The ability to choose an appropriate method to give information or facts, to present yourself to your employers in a positive manner, linked very closely to self-awareness and oral communication.
The ability to find an appropriate solution to a problem using whatever information, experience and resources are available. Think about problems you have solved in your academic work, where a logical approach is frequently required. Other examples might be found in any outside activities you enjoy such as the planning of events. Linked closely with analytical skills.
The ability to identify clearly your skills, values, interests and core strengths - what makes you different. You welcome and act upon feedback constructively. This is a vital skill for your career management and one which takes time to develop. Resources such as Prospects Planner will help, together with discussions with your careers adviser.
The ability to feel confident of your position and your views in a variety of situations - some of which will feel unfamiliar to you. You develop this skill through vacation activities such as travel which you have organised yourself and where you have had to depend upon your own initiative. Giving presentations adds to confidence too; in fact any work that brings you into contact with the general public will enhance your self-confidence.
Self-management requires self-awareness but it is about setting your own targets and working out a plan to achieve them. You may have demonstrated good self-management in your successes to date, in sporting achievements, in excellent project reports for example.
The ability to work with others in an organised manner to achieve a goal. This is a key skill and you will have demonstrated it in any group project work, through team sports, committee activities, vacation work, Duke of Edinburgh activities among others.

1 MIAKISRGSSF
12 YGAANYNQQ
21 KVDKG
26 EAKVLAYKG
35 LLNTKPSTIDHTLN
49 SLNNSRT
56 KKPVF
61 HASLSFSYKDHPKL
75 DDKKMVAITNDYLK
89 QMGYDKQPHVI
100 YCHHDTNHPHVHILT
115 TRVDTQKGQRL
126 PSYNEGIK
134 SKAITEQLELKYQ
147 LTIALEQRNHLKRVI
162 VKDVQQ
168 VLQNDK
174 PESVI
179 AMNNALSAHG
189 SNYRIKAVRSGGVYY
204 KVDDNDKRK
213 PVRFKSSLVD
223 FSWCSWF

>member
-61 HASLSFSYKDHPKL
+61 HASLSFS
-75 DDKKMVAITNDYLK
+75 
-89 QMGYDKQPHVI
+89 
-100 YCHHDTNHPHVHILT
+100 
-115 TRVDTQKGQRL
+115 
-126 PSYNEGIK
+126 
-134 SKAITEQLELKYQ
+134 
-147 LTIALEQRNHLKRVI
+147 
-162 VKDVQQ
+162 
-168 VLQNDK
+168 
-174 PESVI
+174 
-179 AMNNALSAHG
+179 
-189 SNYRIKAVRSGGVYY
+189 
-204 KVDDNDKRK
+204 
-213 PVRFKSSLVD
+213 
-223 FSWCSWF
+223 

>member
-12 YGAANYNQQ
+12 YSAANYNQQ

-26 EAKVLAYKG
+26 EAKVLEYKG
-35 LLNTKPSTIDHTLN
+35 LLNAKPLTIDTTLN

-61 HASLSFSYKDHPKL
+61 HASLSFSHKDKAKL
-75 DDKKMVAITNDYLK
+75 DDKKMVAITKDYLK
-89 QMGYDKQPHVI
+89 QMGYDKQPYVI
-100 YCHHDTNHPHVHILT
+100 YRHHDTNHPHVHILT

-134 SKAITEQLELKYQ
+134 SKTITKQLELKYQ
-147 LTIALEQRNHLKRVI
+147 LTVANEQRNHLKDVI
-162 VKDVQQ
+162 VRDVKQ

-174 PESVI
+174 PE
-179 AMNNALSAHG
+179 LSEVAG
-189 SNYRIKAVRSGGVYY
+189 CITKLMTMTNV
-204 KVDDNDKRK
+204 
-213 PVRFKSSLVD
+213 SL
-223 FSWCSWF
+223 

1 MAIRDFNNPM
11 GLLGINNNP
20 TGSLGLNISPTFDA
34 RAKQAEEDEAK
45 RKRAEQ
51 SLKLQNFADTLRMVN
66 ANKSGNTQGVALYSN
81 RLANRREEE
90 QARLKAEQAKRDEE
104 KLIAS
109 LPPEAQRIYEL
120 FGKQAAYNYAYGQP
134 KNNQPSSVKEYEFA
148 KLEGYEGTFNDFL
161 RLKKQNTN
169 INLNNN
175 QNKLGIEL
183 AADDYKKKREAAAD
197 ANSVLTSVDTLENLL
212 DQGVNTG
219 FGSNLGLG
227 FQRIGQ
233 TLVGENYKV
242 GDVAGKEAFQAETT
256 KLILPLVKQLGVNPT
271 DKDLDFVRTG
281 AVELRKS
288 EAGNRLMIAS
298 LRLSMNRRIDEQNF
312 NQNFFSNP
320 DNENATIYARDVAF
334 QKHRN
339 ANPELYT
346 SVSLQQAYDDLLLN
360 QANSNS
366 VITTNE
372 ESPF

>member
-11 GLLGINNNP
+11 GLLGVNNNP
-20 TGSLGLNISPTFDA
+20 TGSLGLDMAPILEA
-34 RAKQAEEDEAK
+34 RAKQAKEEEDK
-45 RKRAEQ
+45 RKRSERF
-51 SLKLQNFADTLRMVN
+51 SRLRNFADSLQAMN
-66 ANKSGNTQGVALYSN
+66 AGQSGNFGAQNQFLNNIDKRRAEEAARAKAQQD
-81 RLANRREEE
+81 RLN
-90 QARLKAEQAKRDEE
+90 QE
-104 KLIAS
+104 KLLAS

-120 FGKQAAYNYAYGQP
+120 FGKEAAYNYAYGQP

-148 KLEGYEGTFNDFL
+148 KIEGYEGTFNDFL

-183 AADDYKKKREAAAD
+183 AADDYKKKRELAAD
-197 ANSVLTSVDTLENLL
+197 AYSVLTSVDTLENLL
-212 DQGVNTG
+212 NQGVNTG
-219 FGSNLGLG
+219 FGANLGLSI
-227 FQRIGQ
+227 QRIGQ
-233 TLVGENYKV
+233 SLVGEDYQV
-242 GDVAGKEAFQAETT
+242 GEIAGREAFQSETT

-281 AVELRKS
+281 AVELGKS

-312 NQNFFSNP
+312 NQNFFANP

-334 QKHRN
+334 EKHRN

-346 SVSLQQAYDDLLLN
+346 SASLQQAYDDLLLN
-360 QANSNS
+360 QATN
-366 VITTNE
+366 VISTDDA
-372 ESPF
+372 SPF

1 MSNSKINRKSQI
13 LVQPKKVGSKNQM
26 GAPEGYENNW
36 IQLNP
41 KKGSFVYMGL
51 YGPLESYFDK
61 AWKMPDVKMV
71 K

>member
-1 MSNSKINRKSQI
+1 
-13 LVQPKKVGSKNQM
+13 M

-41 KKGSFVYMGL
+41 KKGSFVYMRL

This is all about not giving up when the going gets tough! It is about sorting out the problems that occur at the last minute and believing in getting the job done. You will have demonstrated this skill in your determination to achieve against the odds. Maybe you had to retake an examination or face some other disappointment such as not getting a vacation job until you had applied for about 20. As long as you found a way to resolve the situation and move on you have demonstrated tenacity.
Time-management is demonstrated through juggling the many aspects of your working, academic and social life. Employers like to see well-rounded individuals who have busy lives, but who are in control. Some people plan their time graphically, others carry deadlines around in their head. Make sure you know what is effective for you.
Willingness to learn
This includes the ability to deal with change, both in the work place and in your personal life, and to learn from the experience. Working structures are not static and it is essential that you show you are able to cope with new challenges and take calculated and informed risks. Your academic experience and any work you have undertaken outside university should give you examples of when you have demonstrated this skill.
The ability to produce well expressed and easily understood text whether in emails or reports. You will have developed this skill through your course work, in project reports or dissertations, and you demonstrate it in covering letters and application forms too!